Change isn’t unusual. It’s business as usual. So organisations need to be agile and build the capability to adapt, flex and learn as the environment around them changes. And that means HR needs to use a more nimble approach to workforce planning, adopting specific roles to help forecast future needs.
But can workforce planning even fit into the ever-transforming, and therefore unpredictable, world? In this environment, having the right skills for a specific transformation isn’t enough to sustain longer-term success.
That means workforce planning needs to be transformed itself. HR needs to really know the workforce and the plans for future organisational change, and be able to flex to unpredictable transformations.
This is much easier said than done. In fact, HR has five crucial roles to play:
1. The business partner
This is a traditional role for HR, but being a true partner of the business is still vital. Working closely with the business means understanding what’s impacting it, its challenges, its opportunities and what’s needed from the workforce.
2. The visionary
Gathering requirements from the business about known changes is a good start. But HR needs to predict the unknown. Scenario planning helps you imagine different possible futures, from the probable to the wildcards, so you can prepare.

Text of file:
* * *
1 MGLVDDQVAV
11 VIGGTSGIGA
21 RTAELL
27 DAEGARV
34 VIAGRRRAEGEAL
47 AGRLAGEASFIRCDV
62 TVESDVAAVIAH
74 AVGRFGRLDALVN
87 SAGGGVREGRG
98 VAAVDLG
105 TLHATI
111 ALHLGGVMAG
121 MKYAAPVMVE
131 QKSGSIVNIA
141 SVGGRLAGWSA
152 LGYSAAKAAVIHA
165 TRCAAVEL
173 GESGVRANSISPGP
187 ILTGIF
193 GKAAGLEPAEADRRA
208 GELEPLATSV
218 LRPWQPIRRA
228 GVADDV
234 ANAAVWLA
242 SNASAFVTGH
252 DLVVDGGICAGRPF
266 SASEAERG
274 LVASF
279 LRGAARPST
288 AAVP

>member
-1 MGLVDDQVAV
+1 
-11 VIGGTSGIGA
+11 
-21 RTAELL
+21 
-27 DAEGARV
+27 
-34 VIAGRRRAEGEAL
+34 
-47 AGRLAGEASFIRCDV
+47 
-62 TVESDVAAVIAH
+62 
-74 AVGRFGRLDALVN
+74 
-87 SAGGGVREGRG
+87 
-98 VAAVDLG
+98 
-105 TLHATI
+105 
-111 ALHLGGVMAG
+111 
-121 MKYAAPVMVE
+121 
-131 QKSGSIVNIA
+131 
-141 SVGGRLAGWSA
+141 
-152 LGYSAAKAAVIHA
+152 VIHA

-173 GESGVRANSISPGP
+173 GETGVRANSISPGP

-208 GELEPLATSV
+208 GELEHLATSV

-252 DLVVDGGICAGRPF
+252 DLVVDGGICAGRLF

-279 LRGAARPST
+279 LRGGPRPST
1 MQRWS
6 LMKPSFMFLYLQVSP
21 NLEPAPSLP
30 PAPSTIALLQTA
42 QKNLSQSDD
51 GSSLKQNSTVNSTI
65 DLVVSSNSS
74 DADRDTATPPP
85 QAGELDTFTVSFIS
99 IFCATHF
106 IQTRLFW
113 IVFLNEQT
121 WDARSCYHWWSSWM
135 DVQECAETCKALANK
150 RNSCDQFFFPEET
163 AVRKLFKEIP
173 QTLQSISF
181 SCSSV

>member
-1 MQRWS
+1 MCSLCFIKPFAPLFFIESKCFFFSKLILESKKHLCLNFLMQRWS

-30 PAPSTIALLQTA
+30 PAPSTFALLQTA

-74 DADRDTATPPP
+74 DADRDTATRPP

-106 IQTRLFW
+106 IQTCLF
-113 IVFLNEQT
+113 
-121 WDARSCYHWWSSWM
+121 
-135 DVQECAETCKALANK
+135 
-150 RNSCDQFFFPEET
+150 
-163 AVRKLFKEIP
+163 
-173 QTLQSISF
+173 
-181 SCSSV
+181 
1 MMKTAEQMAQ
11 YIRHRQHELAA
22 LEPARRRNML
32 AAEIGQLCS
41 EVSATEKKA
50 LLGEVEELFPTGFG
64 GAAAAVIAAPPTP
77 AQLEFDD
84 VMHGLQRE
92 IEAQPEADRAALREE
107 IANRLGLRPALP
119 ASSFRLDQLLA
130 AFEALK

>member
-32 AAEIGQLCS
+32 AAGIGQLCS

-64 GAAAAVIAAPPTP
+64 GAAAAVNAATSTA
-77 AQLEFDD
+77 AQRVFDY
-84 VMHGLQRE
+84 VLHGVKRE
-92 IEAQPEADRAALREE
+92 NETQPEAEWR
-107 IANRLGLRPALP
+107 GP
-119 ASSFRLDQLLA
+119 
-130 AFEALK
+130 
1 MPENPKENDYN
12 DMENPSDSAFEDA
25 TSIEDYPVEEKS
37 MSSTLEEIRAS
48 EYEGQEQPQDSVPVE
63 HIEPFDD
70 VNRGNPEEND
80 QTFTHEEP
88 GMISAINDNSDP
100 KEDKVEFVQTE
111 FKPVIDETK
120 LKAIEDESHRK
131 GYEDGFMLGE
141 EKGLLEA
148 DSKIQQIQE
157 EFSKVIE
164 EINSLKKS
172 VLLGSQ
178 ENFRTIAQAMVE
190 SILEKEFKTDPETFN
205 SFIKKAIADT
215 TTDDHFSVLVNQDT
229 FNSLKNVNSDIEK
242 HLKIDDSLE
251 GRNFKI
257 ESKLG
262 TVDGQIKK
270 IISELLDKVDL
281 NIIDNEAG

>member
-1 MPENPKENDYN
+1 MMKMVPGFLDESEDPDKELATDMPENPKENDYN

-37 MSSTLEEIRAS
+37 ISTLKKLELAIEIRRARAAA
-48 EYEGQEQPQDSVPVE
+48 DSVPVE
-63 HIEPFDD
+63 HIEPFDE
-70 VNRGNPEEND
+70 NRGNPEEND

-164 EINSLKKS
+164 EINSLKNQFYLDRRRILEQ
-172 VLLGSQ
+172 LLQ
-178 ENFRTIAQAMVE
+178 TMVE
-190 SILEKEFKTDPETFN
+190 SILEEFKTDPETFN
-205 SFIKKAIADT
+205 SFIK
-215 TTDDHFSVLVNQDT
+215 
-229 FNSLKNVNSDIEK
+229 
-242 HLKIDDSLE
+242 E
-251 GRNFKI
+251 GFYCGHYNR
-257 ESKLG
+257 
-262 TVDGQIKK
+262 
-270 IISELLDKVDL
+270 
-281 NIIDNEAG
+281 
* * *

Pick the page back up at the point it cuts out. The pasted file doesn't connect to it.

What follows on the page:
3. The auditor
As well as identifying the short- and long-term needs, HR has to know what’s already in place by running a capability audit. This will identify gaps and help understand the capability at different levels of the organisation. You can then see what you can develop (build) and what you need to recruit (buy) or source through contingent labour or outsourcing (borrow).
4. The data scientist
Data can be hugely valuable to HR. Departments collect a lot of it, but it’s how it’s used that matters. Using data intelligently helps answer strategic questions – what will my workforce look like in five years’ time? Do we have the skills we need for the next three, five, 10 years? By combining data it’s possible to model the future workforce, test future scenarios and predict gaps and challenges that HR needs to plan for.
5. The champion
Workforce planning isn’t a one-time event, or even an annual one. To be truly responsive to constant change, conversations with the business need to happen continually. This last role is about championing change as business as usual, embedding workforce planning and helping the organisation to be flexible and adaptable.
Being prepared for a large transformation isn’t going to sustain success. It might get you through that transformation, but what happens afterwards and what happens if something changes along the way? Change isn’t predictable, but it is constant. Organisations need to be ready to respond in an agile manner, and HR has a big role to play... well, five big roles to play.